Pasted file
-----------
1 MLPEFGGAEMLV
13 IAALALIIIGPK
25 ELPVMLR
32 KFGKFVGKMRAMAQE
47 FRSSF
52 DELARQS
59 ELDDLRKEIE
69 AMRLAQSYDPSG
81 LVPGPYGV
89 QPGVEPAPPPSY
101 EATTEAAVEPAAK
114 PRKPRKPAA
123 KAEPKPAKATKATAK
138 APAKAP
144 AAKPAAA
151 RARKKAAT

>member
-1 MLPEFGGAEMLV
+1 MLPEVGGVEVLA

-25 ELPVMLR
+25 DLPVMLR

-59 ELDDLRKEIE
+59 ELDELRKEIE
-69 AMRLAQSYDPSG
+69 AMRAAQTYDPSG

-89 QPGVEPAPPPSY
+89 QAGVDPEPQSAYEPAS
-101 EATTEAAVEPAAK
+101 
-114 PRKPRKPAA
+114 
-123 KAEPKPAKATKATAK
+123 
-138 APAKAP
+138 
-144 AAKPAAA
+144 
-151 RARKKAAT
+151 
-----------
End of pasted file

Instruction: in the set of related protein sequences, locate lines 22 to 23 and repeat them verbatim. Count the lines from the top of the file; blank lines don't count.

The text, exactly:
-59 ELDDLRKEIE
+59 ELDELRKEIE